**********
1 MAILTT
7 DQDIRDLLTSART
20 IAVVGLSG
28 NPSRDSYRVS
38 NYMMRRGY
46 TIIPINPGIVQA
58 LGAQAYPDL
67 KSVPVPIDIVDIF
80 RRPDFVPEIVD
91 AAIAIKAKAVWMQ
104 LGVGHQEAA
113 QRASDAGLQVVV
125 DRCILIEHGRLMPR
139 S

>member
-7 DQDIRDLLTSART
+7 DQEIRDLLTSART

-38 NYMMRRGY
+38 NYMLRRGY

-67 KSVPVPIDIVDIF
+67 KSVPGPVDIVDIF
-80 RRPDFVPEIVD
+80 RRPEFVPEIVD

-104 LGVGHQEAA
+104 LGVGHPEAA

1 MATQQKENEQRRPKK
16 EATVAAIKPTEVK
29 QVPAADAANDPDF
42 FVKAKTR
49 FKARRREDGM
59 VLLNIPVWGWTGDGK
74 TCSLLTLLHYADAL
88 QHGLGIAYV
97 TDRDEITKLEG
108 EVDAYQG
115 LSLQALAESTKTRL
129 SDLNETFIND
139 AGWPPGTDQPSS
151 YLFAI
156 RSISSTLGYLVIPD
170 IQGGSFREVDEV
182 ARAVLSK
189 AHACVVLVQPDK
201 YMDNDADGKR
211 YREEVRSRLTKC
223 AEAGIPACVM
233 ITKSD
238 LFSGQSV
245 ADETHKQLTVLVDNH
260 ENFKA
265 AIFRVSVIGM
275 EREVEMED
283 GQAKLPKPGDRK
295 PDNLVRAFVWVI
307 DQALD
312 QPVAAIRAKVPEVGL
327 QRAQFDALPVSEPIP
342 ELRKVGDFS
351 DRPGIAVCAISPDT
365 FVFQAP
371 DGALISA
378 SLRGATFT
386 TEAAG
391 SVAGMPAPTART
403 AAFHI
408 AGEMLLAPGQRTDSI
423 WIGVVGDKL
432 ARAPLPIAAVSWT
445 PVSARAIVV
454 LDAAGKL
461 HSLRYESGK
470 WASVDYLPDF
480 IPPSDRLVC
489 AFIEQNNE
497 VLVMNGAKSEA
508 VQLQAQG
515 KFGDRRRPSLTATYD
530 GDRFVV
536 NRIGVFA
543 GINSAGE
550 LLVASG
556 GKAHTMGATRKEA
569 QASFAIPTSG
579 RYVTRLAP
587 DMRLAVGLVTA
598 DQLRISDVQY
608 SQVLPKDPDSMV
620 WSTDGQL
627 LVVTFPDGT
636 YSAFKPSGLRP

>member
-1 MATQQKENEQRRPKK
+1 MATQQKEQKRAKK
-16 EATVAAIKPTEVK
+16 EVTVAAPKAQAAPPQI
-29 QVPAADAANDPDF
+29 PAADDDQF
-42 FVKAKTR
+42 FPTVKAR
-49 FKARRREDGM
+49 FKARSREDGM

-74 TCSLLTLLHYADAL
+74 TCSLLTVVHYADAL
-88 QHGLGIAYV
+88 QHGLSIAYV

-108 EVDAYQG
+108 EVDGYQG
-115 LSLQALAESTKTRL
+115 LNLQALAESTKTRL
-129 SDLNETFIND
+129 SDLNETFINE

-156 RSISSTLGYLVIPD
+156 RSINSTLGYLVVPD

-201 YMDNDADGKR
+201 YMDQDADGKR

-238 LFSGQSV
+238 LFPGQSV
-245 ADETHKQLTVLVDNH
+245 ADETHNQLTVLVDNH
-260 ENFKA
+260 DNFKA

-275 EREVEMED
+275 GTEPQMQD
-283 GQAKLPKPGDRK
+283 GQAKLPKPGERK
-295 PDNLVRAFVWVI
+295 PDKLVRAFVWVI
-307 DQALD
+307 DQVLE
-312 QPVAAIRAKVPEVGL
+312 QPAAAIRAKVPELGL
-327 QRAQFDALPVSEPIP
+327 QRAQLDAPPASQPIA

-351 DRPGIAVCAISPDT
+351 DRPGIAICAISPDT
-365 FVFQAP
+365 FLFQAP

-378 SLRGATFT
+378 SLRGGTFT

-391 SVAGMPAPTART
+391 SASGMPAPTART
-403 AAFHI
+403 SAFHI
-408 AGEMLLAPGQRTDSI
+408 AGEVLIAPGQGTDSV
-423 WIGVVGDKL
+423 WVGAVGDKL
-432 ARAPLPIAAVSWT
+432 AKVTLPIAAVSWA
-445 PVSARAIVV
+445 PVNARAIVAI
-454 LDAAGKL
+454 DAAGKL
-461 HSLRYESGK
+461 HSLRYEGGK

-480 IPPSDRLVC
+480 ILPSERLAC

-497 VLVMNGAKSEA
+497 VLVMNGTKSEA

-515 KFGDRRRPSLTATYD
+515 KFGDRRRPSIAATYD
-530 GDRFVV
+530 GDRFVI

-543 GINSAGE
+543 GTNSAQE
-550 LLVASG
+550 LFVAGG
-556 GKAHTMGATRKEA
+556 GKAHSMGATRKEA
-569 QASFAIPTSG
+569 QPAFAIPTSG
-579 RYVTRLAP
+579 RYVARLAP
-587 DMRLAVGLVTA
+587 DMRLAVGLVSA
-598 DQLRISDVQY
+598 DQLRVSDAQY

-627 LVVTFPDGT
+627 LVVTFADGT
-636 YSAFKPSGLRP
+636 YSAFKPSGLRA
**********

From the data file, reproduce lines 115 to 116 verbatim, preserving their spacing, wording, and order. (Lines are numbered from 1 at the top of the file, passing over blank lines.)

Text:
+201 YMDQDADGKR

-238 LFSGQSV